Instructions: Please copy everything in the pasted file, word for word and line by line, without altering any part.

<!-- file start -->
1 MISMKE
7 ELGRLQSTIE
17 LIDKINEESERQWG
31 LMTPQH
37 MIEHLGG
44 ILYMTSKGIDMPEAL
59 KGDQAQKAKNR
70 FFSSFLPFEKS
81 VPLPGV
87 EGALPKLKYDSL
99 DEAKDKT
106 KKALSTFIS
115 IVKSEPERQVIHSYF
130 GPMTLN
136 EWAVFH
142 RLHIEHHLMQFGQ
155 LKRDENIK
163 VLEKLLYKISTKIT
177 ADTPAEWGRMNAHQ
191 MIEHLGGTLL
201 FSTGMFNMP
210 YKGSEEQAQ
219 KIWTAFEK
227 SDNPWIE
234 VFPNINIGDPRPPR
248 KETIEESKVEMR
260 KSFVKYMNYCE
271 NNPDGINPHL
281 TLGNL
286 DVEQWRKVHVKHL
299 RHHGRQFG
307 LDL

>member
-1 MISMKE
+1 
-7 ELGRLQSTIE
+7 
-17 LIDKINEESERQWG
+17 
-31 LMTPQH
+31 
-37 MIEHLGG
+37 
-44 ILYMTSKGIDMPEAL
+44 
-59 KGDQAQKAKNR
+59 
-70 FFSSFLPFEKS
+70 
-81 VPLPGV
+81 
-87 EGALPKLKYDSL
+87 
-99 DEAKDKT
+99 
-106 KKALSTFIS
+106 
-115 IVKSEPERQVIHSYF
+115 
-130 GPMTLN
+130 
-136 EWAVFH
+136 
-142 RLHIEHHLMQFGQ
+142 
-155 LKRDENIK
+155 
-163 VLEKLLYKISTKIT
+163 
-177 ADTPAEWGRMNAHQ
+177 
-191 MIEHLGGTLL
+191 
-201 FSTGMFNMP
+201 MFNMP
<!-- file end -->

1 MISMKE
7 ELGRLQSTIE
17 LIDKINEESERQWG
31 LMTPQH
37 MIEHLGG
44 ILYMTSKGIDMPEAL
59 KGDQAQKAKNR
70 FFSSFLPFEKS
81 VPLPGV
87 EGALPKLKYDSL
99 DEAKDKT
106 KKALSTFIS
115 IVKSEPERQVIHSYF
130 GPMTLN
136 EWAVFH
142 RLHIEHHLMQFGQ
155 LKRDENIK
163 VLEKLLYKISTKIT
177 ADTPAEWGRMNAHQ
191 MIEHLGGTLL
201 FSTGMFNMP
210 YKGSEEQAQ
219 KIWTAFEK
227 SDNPWIE
234 VFPNINIGDPRPPR
248 KETIEESKVEMR
260 KSFVKYMNYCE
271 NNPDGINPHL
281 TLGNL
286 DVEQWRKVHVKHL
299 RHHGRQFG
307 LDL

>member
-1 MISMKE
+1 
-7 ELGRLQSTIE
+7 
-17 LIDKINEESERQWG
+17 
-31 LMTPQH
+31 
-37 MIEHLGG
+37 
-44 ILYMTSKGIDMPEAL
+44 
-59 KGDQAQKAKNR
+59 
-70 FFSSFLPFEKS
+70 
-81 VPLPGV
+81 
-87 EGALPKLKYDSL
+87 
-99 DEAKDKT
+99 
-106 KKALSTFIS
+106 
-115 IVKSEPERQVIHSYF
+115 
-130 GPMTLN
+130 
-136 EWAVFH
+136 
-142 RLHIEHHLMQFGQ
+142 
-155 LKRDENIK
+155 
-163 VLEKLLYKISTKIT
+163 
-177 ADTPAEWGRMNAHQ
+177 
-191 MIEHLGGTLL
+191 
-201 FSTGMFNMP
+201 MFNMP